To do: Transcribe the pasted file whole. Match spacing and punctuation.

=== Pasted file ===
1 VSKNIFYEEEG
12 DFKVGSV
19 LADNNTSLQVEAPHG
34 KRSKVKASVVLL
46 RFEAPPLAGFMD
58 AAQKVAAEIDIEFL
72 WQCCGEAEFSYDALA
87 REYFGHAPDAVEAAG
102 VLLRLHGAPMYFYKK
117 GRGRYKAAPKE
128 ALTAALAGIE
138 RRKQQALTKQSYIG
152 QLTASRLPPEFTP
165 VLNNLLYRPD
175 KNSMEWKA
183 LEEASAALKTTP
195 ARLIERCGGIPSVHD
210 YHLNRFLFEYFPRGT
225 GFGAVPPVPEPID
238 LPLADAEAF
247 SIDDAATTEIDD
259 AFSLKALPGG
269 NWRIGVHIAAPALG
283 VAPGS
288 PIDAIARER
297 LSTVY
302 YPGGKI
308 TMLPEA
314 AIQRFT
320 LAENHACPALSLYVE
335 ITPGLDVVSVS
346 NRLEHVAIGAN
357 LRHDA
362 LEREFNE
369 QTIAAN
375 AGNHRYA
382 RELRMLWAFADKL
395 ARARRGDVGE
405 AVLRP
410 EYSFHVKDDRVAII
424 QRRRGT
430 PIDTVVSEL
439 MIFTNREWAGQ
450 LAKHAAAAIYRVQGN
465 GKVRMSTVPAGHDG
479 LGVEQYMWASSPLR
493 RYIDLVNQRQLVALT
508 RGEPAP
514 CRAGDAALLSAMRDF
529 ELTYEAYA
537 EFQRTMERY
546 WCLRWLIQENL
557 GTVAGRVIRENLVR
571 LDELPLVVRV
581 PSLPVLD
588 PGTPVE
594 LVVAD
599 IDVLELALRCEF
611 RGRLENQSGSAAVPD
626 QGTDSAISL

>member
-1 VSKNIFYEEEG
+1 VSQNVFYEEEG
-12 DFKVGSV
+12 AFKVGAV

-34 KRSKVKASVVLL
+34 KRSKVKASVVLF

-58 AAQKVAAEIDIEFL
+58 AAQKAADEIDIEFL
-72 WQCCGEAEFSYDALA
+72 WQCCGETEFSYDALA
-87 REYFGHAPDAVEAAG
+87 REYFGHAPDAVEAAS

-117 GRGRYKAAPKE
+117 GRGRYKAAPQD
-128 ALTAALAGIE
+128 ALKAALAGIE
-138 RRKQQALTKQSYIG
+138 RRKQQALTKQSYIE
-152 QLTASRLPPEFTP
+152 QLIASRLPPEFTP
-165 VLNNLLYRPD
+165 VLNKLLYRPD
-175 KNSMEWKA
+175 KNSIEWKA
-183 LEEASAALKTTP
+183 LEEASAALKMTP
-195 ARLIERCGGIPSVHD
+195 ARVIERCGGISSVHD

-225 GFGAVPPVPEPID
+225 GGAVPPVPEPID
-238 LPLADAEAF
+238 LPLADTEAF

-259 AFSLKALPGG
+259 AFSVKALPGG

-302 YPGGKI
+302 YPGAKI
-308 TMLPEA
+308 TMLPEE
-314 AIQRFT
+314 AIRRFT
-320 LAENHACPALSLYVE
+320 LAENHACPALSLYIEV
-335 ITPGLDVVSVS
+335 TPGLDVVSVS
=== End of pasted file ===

1 VSKNIFYEEEG
12 DFKVGSV
19 LADNNTSLQVEAPHG
34 KRSKVKASVVLL
46 RFEAPPLAGFMD
58 AAQKVAAEIDIEFL
72 WQCCGEAEFSYDALA
87 REYFGHAPDAVEAAG
102 VLLRLHGAPMYFYKK
117 GRGRYKAAPKE
128 ALTAALAGIE
138 RRKQQALTKQSYIG
152 QLTASRLPPEFTP
165 VLNNLLYRPD
175 KNSMEWKA
183 LEEASAALKTTP
195 ARLIERCGGIPSVHD
210 YHLNRFLFEYFPRGT
225 GFGAVPPVPEPID
238 LPLADAEAF
247 SIDDAATTEIDD
259 AFSLKALPGG
269 NWRIGVHIAAPALG
283 VAPGS
288 PIDAIARER
297 LSTVY
302 YPGGKI
308 TMLPEA
314 AIQRFT
320 LAENHACPALSLYVE
335 ITPGLDVVSVS
346 NRLEHVAIGAN
357 LRHDA
362 LEREFNE
369 QTIAAN
375 AGNHRYA
382 RELRMLWAFADKL
395 ARARRGDVGE
405 AVLRP
410 EYSFHVKDDRVAII
424 QRRRGT
430 PIDTVVSEL
439 MIFTNREWAGQ
450 LAKHAAAAIYRVQGN
465 GKVRMSTVPAGHDG
479 LGVEQYMWASSPLR
493 RYIDLVNQRQLVALT
508 RGEPAP
514 CRAGDAALLSAMRDF
529 ELTYEAYA
537 EFQRTMERY
546 WCLRWLIQENL
557 GTVAGRVIRENLVR
571 LDELPLVVRV
581 PSLPVLD
588 PGTPVE
594 LVVAD
599 IDVLELALRCEF
611 RGRLENQSGSAAVPD
626 QGTDSAISL

>member
-1 VSKNIFYEEEG
+1 VSQNVFYEEEG
-12 DFKVGSV
+12 AFKVGAV

-34 KRSKVKASVVLL
+34 KRSKVKASVVLF

-58 AAQKVAAEIDIEFL
+58 AAQKAADEIDIEFL
-72 WQCCGEAEFSYDALA
+72 WQCCGETEFSYDALA
-87 REYFGHAPDAVEAAG
+87 REYFGHAPDAVEAAS

-117 GRGRYKAAPKE
+117 GRGRYKAAPQD
-128 ALTAALAGIE
+128 ALKAALAGIE
-138 RRKQQALTKQSYIG
+138 RRKQQALTKQSYIE
-152 QLTASRLPPEFTP
+152 QLIASRLPPEFTP
-165 VLNNLLYRPD
+165 VLNKLLYRPD
-175 KNSMEWKA
+175 KNSIEWKA
-183 LEEASAALKTTP
+183 LEEASAALKMTP
-195 ARLIERCGGIPSVHD
+195 ARVIERCGGISSVHD

-225 GFGAVPPVPEPID
+225 GGAVPPVPEPID
-238 LPLADAEAF
+238 LPLADTEAF

-259 AFSLKALPGG
+259 AFSVKALPGG

-302 YPGGKI
+302 YPGAKI
-308 TMLPEA
+308 TMLPEE
-314 AIQRFT
+314 AIRRFT
-320 LAENHACPALSLYVE
+320 LAENHACPALSLYIEV
-335 ITPGLDVVSVS
+335 TPGLDVVSVS